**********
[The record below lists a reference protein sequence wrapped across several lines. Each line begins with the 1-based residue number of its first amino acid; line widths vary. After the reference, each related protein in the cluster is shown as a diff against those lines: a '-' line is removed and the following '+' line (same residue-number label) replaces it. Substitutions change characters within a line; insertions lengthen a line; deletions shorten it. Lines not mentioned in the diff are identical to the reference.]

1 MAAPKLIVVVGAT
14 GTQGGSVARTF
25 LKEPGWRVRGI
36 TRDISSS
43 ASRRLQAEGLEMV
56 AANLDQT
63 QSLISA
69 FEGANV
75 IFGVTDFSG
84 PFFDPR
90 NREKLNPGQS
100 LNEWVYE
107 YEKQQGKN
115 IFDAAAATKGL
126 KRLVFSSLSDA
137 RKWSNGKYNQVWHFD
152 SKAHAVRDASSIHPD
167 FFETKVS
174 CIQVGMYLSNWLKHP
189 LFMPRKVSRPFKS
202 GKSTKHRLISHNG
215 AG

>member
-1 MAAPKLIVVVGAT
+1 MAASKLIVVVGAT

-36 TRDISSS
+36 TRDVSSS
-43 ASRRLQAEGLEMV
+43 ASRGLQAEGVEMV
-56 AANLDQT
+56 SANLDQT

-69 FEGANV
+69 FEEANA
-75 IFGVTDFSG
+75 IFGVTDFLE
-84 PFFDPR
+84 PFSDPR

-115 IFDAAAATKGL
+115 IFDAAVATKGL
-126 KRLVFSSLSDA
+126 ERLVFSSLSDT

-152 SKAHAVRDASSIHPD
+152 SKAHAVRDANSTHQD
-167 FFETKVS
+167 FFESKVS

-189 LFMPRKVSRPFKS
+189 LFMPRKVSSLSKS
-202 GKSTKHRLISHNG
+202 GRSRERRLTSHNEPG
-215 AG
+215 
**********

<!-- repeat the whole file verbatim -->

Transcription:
[The record below lists a reference protein sequence wrapped across several lines. Each line begins with the 1-based residue number of its first amino acid; line widths vary. After the reference, each related protein in the cluster is shown as a diff against those lines: a '-' line is removed and the following '+' line (same residue-number label) replaces it. Substitutions change characters within a line; insertions lengthen a line; deletions shorten it. Lines not mentioned in the diff are identical to the reference.]

1 MAAPKLIVVVGAT
14 GTQGGSVARTF
25 LKEPGWRVRGI
36 TRDISSS
43 ASRRLQAEGLEMV
56 AANLDQT
63 QSLISA
69 FEGANV
75 IFGVTDFSG
84 PFFDPR
90 NREKLNPGQS
100 LNEWVYE
107 YEKQQGKN
115 IFDAAAATKGL
126 KRLVFSSLSDA
137 RKWSNGKYNQVWHFD
152 SKAHAVRDASSIHPD
167 FFETKVS
174 CIQVGMYLSNWLKHP
189 LFMPRKVSRPFKS
202 GKSTKHRLISHNG
215 AG

>member
-1 MAAPKLIVVVGAT
+1 MAASKLIVVVGAT

-36 TRDISSS
+36 TRDVSSS
-43 ASRRLQAEGLEMV
+43 ASRGLQAEGVEMV
-56 AANLDQT
+56 SANLDQT

-69 FEGANV
+69 FEEANA
-75 IFGVTDFSG
+75 IFGVTDFLE
-84 PFFDPR
+84 PFSDPR

-115 IFDAAAATKGL
+115 IFDAAVATKGL
-126 KRLVFSSLSDA
+126 ERLVFSSLSDT

-152 SKAHAVRDASSIHPD
+152 SKAHAVRDANSTHQD
-167 FFETKVS
+167 FFESKVS

-189 LFMPRKVSRPFKS
+189 LFMPRKVSSLSKS
-202 GKSTKHRLISHNG
+202 GRSRERRLTSHNEPG
-215 AG
+215 